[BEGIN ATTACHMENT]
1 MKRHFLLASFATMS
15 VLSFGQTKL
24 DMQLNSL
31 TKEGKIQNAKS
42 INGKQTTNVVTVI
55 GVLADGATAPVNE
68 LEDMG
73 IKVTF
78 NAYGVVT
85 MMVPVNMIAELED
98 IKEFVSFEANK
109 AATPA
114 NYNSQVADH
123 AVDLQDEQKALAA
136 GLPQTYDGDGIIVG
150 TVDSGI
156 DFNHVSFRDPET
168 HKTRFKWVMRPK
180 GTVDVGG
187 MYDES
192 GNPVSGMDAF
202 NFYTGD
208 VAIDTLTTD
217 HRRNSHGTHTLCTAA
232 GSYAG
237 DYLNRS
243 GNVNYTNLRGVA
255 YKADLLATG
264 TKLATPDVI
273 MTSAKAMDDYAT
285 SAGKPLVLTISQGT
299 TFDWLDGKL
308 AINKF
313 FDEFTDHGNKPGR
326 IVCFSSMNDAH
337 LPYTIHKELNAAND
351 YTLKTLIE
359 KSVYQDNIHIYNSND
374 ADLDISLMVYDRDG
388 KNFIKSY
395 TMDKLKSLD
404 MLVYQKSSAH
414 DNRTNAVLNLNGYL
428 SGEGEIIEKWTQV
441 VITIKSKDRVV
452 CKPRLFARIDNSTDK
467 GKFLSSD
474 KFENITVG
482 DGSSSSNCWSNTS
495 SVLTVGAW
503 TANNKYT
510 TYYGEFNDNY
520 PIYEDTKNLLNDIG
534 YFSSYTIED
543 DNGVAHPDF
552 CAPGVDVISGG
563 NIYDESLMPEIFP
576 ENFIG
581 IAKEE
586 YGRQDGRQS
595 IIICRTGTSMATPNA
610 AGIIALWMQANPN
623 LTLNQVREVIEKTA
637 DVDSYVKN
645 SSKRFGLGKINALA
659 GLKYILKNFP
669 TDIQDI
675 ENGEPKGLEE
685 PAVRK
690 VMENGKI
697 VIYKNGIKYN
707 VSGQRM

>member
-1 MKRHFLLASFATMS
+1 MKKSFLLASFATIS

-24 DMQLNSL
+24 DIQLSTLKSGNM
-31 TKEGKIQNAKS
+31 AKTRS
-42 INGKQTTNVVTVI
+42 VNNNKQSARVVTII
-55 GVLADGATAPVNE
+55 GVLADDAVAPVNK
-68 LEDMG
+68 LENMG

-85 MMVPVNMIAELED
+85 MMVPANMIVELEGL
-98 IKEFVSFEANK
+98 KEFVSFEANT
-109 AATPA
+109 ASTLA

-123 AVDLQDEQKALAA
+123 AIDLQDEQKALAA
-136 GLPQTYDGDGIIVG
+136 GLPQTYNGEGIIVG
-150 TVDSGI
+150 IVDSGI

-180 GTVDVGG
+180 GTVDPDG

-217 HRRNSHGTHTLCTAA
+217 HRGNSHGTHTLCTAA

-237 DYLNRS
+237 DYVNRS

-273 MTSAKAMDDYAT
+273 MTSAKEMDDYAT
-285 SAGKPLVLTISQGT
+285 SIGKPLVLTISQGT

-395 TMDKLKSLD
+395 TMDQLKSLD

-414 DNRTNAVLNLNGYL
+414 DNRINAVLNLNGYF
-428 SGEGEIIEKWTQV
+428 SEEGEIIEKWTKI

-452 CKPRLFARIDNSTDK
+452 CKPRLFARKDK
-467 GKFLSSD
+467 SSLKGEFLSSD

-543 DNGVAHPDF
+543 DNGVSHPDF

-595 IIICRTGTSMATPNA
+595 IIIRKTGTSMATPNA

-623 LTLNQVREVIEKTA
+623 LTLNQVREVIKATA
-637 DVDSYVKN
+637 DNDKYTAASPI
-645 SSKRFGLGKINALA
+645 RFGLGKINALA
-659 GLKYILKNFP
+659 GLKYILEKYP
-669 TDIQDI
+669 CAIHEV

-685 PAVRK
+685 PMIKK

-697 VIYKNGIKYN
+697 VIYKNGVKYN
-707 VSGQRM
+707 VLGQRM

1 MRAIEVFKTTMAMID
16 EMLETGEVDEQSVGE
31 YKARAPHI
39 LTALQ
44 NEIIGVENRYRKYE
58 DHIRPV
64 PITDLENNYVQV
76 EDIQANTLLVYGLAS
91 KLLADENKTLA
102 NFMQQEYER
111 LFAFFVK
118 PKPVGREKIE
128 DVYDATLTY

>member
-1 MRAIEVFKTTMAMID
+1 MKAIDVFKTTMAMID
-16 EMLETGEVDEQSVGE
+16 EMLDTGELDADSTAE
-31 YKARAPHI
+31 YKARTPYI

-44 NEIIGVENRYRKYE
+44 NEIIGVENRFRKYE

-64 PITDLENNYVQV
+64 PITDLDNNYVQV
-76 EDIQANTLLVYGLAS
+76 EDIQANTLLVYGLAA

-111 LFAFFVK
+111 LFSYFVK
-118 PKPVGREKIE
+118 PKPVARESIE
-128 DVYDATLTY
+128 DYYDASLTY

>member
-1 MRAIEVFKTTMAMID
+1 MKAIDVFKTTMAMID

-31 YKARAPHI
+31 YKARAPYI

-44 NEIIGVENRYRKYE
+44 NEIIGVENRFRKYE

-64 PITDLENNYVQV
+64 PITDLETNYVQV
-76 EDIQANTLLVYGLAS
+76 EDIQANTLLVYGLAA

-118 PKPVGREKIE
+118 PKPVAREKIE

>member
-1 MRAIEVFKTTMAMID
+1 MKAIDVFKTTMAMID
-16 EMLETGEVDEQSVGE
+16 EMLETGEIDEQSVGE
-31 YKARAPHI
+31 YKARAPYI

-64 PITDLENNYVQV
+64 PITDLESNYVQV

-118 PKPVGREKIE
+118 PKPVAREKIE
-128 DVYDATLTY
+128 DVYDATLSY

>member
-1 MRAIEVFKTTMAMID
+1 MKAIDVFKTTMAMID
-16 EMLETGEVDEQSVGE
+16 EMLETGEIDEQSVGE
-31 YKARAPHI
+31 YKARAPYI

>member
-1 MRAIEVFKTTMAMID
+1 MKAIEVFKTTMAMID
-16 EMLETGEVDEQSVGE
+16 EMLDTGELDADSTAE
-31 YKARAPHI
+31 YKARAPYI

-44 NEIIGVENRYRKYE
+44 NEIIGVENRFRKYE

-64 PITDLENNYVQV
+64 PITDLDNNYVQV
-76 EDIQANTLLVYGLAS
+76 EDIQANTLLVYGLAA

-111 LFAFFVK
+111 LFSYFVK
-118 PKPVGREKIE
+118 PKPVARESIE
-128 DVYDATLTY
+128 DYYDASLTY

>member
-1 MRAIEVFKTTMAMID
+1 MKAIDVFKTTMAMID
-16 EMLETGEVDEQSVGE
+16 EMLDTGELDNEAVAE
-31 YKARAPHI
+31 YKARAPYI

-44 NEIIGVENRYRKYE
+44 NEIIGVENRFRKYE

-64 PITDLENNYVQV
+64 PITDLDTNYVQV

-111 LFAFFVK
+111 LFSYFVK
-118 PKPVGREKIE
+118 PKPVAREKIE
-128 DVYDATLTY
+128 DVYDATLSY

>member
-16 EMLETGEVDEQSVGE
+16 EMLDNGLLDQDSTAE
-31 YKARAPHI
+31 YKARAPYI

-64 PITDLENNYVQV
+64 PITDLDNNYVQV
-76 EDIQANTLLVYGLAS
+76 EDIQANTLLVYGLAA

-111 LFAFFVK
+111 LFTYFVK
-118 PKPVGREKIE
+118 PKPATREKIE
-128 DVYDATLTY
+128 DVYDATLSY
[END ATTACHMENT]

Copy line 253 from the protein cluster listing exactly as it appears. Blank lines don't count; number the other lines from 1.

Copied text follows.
+128 DVYDATLSY